The great news is that the recovery by the police of the Madonna of the Yarnwinder that I reported to you the other day has provided me with an unexpected PR windfall without me having to simulate any sort of terminal disease. As an example, there was a great piece in The Daily Record and a brief mention in The Scotsman, with lots more on the way.
Bring it on, that's what I say. Which reminds me, one of the great marketing things Harper Collins have set up are a series of competitions to win a bottle of champagne and some copies of the new book.In case you're interested here are some links to where the competition is being run:The TimesHello!All in LondonView LondonGood luck!!
Stranger than Fiction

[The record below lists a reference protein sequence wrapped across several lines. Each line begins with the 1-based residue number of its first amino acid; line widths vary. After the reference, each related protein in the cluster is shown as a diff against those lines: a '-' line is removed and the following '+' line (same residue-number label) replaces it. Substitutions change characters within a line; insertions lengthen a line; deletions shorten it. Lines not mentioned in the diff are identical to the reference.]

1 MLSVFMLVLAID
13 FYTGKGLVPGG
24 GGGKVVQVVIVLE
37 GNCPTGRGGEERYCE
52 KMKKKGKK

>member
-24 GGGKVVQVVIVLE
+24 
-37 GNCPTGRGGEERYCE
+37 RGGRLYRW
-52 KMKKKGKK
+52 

Is history repeating itself?A few weeks before the US publication of The Double Eagle in 2005, the US Government made a sensational announcement. Ten 1933 Double Eagles, the same incredibly rare $20 coins that feature at the heart of my novel, had been seized from the family of one of the dealers implicated in the original 1940s enquiry. Given the plot of my novel (the recovery of five Double Eagle coins stolen from Fort Knox), it was an incredible coincidence that did not go unnoticed by American reviewers at the time:"Last month, 10 double eagle coins that disappeared 70 years ago mysteriously resurfaced. Federal agents fell on them as though they were grenades. They are now back in Fort Knox. Twining's publicist at Harper Collins should send the Secret Service a fruit basket."Now, this very evening, I read that the police have recovered da Vinci's Madonna of the Yarnwinder, a painting worth around $70 million that was stolen from Drumlanrig Castle in a daring raid in 2003. So what, you might say? Well here's the thing - that theft and the painting's fate form an integral part of the plot of The Gilded Seal!If this happens much more often, the cops will be paying me to feature high profile heists in my books in the hope that they might have a chance of recovering whatever was taken! I should charge a commission. Or at least place a bet. Maybe my laptop has had some strange gypsy curse or Voodoo spell placed on it?